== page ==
"Small-scale industries were wiped off in countries that allowed FDI in retail. FDI will further increase inflation," he said.
'UPA ready to sacrifice country'
The government's firm stand on bringing in FDI in multi-brand retail is a "signal to make India the most favoured destination for foreign multinationals", said CPI leader Gurudas Dasgupta, slamming the move.
Dasgupta, during the parliamentary debate on the subject, accused the government of "being ready to sacrifice the country for the cause of Wal-Mart".
He caused a minor commotion in the Lok Sabha when he said that the UPA government had used its "political clout and resources" to ensure it wins the vote on the debate.
Shouted down by the ruling benches, Dasgupta said he "never meant money", but that the "organisational management of the political establishment is enough to organise majority in house. That is all I meant".
He added that the Communist Party of India (CPI) was "not running away from voting, but we want the country to know where the party stands, this is essential". The vote on the debate on FDI is to be held Wednesday evening. If the UPA loses the vote it will not topple the government but will cause embarrassment.
He wondered why the government had taken such a firm stand on FDI in retail, after its "faltering, hesitation earlier, now it is firm, so firm that the prime minister is even ready to sacrifice the government itself".
Dasgupta said FDI in multi-brand retail will be a "giant company, which will manipulate market and price".
'Relevant factors considered before allowing FDI'
Amidst uproar in Parliament over allowing FDI in multi-brand retail, the government on Wednesday said relevant factors have been taken into account before allowing foreign retailers to open stores in India, to ensure investors are protected irrespective of who comes to power.
"Government has taken all relevant factors into account, in regard to permitting foreign direct investment (FDI), up to 51 per cent, in multi-brand retail trade," commerce and industry minister Anand Sharma said in a written reply to the Rajya Sabha.
He said FDI policy is incorporated in the Foreign Exchange Management (Transfer or issue of security by a person resident outside India) Regulations, 2000.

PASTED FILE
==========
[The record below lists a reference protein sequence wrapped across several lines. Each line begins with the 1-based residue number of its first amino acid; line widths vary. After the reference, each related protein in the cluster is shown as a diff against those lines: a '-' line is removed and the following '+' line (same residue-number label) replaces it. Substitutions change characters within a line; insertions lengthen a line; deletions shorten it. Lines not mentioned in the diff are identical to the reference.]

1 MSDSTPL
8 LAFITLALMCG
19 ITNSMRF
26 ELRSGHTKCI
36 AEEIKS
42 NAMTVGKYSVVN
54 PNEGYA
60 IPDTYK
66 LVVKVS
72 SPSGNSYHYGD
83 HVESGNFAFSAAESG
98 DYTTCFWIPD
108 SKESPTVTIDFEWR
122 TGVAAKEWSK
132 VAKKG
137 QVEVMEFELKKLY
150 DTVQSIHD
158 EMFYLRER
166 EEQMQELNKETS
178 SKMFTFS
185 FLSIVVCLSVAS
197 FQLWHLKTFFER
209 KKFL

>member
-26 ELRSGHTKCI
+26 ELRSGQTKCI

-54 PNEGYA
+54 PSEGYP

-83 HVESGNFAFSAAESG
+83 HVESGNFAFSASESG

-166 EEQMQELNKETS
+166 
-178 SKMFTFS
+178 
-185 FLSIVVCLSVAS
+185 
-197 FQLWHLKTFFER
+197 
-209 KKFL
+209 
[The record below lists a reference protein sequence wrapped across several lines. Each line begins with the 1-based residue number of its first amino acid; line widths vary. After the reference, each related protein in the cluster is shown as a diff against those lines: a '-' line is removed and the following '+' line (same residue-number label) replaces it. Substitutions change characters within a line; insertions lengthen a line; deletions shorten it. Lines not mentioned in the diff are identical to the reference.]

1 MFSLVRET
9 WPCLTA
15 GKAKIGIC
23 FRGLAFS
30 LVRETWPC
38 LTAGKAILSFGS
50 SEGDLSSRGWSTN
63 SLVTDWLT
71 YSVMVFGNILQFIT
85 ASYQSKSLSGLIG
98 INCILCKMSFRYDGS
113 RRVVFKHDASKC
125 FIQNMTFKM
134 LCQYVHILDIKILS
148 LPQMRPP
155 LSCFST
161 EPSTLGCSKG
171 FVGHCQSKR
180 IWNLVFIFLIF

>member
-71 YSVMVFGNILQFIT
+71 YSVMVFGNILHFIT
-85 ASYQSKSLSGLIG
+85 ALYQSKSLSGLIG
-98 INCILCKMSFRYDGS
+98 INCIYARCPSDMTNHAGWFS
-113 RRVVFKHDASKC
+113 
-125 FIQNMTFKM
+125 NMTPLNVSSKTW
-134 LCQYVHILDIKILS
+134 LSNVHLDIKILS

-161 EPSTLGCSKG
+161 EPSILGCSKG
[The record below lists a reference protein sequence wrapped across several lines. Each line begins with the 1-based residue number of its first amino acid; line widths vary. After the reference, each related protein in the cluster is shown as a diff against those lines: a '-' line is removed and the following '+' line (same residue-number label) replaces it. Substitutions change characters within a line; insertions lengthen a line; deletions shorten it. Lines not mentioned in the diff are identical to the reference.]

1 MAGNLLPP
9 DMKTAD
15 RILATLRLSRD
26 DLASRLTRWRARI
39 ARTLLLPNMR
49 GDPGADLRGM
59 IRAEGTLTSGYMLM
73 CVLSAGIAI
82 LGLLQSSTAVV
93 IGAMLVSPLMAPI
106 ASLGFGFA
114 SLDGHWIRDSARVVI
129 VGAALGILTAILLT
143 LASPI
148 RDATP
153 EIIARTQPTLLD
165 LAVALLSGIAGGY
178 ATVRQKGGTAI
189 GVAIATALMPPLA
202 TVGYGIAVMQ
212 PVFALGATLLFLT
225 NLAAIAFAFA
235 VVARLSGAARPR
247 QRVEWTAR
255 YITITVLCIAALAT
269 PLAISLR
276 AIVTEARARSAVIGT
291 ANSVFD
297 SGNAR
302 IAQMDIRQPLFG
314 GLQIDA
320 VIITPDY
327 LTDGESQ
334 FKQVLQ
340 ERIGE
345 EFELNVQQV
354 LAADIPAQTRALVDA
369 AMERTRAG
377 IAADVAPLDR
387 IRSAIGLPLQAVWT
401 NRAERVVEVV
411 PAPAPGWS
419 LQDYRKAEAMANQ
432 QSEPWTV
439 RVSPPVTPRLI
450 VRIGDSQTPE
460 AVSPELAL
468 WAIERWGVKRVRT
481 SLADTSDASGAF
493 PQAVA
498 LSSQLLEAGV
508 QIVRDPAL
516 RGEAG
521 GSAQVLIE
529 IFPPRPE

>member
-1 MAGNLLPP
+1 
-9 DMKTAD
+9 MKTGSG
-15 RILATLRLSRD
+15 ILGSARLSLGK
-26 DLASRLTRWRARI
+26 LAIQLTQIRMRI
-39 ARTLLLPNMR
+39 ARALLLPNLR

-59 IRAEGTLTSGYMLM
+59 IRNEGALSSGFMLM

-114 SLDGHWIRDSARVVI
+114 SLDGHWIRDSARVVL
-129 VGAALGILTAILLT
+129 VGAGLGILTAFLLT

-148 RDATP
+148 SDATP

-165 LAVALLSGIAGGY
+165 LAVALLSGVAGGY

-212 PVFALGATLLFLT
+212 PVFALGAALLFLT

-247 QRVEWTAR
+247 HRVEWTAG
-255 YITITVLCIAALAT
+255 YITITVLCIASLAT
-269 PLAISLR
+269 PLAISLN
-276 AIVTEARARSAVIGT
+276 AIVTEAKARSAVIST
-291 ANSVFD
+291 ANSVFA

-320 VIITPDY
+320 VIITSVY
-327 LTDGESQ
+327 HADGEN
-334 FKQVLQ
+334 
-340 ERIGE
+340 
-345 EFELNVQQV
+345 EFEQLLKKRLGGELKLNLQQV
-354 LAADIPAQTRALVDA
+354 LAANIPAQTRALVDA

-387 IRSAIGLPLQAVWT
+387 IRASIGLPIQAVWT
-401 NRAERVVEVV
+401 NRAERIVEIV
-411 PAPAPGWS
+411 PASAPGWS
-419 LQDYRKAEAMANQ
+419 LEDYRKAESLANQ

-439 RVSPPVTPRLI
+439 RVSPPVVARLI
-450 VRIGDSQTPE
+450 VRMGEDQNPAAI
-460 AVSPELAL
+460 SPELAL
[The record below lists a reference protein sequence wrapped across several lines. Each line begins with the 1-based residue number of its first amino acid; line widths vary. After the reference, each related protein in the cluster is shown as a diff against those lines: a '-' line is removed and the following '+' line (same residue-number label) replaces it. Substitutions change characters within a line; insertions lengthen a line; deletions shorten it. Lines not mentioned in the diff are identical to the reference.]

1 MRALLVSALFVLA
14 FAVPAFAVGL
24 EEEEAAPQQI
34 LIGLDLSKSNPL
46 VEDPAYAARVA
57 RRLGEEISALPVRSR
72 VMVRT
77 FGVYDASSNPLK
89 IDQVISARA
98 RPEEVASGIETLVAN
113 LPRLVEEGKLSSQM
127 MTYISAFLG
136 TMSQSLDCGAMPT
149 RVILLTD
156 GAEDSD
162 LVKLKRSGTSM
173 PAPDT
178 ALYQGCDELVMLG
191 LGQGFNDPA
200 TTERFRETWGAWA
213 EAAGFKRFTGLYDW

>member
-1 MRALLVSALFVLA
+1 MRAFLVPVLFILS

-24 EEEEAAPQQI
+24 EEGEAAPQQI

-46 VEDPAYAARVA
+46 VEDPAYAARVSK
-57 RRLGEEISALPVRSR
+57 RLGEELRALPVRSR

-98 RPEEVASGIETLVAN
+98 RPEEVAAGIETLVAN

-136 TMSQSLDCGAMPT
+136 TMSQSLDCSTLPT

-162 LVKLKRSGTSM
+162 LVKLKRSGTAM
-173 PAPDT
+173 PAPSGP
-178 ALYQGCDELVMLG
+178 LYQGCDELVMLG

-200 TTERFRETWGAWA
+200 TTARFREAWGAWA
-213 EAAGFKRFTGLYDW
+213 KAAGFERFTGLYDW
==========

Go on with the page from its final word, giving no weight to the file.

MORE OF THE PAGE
"FDI is made in accordance with the investment regime in force at a point in time, which can normally not be amended with retrospective effect," he added.
Sharma was replying to a specific question on whether the Centre has considered "the possibility that government in a state may have differing views on this policy decision, which may create a situation wherein established investors may have to pull out in case of a change in government".
The minister also also said the policy in the sector is "only an enabling policy" and the state governments are free to take their own decisions in regard to its implementation.
Establishment of the retail sales outlets is to be undertaken in compliance with applicable state/union territory laws/regulations, such as the Shops and Establishments Act, he added.
The much-talked about debate on FDI in retail in the Lok Sabha yesterday saw SP and BSP joining the Opposition in slamming the government over it but remaining ambivalent on voting today even as UPA ally DMK vowed not to rock the boat despite its opposition to the policy.
In a reply to an another question on the issue, Sharma said intensive consultations with stakeholders, including traders' associations, consumers organisations, farmers' representatives and associations, small and medium enterprises' associations and representatives and food processing industry representatives were undertaken.
"On balance, the discussions generally indicated support for the policy subject to the introduction of adequate safeguards. Taking into consideration the concerns expressed during the process of consultation, appropriate safeguards have been incorporated in the policy," he said.
He added as part of the stakeholder consultations, the matter was also taken up with the state governments.
'Number game in Lok Sabha'
In the Lok Sabha, the Congress-led UPA has the numbers to carry the day.
The UPA has 245 members in the House, including 206 of the Congress 18 of the DMK and 9 of the Nationalist Congress Party. The count of parties supporting UPA from outside is 55, including 22 of the SP and 21 of the BSP. This takes the tally to 300, much above the half way mark of 273 in the 544-member house.
The National Democratic Alliance has 150 seats, including 115 of the BJP and 20 of the JD-U.
Former UPA partner Trinamool Congress (19 members) is expected to vote against FDI in retail.
The five Left parties have 24 seats, including 16 of the Communist Party of India- Marxist.
The NDA, Left and Trinamool numbers add up to 193.
Other parties like the Biju Janata Dal (14) and the AIADMK (9) together have 36 members and are expected to be divided on the issue.
Even if these parties vote against the government, the opposition numbers add up to 229, much below the half way mark of 273.
There are nine Independent members and they could go either way.
Even if either the SP or the BSP or both abstain or walk out, there would still be 257 votes in the government's favour, sources said.
(With inputs from IANS, PTI)